But ultimately the choice is yours as to whether you want to purchase the goods and services of a particular eatery as well as a particular society.

My point is that libertarians like to act as though they have no choice but to pay taxes. But it’s not true – nobody’s forcing you to live in the community that you choose to live in.

19 Slocum August 19, 2008 at 10:20 am

Books are different from those items in the sense that usually once you’ve read one you don’t need it anymore.

I don’t feel that way about books. One of the reason I really like electronic books is that I can keep them without them taking up any space.

So it makes more sense to allow books to be borrowed instead of sold. But there’s no money to be made in allowing people to borrow things so no private businessman would take it up.

Really? How do you account for video rental stores, Netflix and pay-per-view then?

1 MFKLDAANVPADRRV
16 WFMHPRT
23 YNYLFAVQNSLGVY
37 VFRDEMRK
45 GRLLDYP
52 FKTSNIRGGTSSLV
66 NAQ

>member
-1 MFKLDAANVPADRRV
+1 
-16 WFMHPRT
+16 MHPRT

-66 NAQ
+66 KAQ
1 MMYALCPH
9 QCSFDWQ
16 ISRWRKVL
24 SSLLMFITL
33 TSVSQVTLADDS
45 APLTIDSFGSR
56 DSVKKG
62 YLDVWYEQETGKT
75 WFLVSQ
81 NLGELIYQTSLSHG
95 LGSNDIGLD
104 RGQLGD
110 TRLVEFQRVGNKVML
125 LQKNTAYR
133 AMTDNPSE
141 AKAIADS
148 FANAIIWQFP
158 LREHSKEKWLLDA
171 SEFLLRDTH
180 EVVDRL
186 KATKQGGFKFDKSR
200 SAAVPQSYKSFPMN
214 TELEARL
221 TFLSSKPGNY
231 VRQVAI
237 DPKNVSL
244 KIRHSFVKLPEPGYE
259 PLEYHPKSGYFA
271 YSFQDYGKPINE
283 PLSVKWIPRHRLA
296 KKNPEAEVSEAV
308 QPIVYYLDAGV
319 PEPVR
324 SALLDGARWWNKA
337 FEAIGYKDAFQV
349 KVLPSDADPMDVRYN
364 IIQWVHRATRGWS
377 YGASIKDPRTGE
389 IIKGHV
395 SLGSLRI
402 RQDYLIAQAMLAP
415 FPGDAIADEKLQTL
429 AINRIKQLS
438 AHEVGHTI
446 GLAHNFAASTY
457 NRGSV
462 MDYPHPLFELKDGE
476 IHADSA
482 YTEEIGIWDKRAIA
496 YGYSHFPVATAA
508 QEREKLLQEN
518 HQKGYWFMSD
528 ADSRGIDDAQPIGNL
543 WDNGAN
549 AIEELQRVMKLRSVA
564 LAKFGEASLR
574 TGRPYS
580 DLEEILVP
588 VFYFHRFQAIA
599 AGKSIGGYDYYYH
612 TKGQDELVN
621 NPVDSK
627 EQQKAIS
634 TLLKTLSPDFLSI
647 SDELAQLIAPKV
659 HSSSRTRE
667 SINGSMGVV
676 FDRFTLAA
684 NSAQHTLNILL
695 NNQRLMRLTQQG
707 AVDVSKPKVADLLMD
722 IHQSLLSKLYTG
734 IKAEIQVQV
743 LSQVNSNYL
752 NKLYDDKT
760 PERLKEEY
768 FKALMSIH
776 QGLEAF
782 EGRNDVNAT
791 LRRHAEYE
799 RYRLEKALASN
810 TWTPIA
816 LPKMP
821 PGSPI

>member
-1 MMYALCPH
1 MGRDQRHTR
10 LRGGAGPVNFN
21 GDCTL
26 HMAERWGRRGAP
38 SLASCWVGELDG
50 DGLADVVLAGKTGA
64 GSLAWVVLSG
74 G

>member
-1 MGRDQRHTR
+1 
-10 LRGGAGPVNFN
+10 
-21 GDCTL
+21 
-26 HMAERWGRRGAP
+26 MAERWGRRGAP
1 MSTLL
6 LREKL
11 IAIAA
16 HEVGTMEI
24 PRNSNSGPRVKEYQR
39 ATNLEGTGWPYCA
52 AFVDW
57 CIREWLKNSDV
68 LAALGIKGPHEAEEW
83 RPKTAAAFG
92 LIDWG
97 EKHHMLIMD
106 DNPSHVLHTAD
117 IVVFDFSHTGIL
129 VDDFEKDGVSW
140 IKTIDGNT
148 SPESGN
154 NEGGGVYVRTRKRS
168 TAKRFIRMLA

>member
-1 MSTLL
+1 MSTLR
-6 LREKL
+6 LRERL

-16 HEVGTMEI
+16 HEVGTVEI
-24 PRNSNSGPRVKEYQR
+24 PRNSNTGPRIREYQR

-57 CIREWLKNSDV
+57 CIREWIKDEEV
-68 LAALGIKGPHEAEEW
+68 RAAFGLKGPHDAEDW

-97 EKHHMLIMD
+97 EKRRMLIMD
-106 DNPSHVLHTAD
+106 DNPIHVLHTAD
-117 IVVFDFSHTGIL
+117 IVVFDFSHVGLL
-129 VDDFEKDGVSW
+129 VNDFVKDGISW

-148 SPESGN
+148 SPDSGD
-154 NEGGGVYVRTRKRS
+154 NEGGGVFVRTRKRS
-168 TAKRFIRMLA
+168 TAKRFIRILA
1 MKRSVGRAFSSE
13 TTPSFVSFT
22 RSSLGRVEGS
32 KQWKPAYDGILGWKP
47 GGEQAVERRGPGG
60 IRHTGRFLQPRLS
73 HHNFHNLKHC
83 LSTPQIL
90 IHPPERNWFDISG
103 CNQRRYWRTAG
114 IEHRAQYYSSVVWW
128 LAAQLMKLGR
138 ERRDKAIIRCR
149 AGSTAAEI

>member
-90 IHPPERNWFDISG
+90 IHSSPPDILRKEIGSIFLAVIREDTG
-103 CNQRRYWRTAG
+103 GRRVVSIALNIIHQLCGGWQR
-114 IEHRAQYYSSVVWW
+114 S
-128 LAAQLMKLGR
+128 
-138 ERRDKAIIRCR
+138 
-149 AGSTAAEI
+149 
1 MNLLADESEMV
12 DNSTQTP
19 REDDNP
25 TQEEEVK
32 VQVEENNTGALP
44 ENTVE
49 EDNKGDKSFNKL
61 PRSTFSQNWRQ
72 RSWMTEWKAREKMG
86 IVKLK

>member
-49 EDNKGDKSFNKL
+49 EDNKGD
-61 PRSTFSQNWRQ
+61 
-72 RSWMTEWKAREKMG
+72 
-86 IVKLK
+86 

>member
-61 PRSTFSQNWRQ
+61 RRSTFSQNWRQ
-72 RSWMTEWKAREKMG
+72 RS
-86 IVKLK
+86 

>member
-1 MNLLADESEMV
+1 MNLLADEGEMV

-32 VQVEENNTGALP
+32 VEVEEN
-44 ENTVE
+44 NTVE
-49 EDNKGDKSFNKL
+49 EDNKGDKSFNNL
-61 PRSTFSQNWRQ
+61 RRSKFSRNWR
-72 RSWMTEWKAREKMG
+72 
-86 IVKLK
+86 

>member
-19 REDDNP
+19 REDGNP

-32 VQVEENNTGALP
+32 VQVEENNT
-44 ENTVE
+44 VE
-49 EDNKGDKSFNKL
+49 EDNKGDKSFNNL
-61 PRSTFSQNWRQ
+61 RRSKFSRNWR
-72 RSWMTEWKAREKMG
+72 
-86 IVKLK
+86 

I don’t know about that (many public housing projects are hardly thriving), but I’m simply saying that the popularity of libraries is due to the fact that it is a case where the government is able to provide a service more efficently than the private sector.

Nonsense. *So* much of the local public library budget is spent on overhead rather than books. It’s spent on bricks-and-mortar (the library management here just *loves* to plan new fancy, state-of-the-art, spare no expense, architecturally award-winning branches and expansions, hire planners and architects, float bonds & etc), and another large hunk of the budget is spent on labor, including expensive professional librarians whose services are, in the age of Google, really not needed. I don’t need help finding things. And I SURE as hell don’t need some professional gatekeeper deciding what books to buy and keep on the shelves when the right answer is — don’t bother, just stay out of the way, because they’re ALL on the virtual shelves.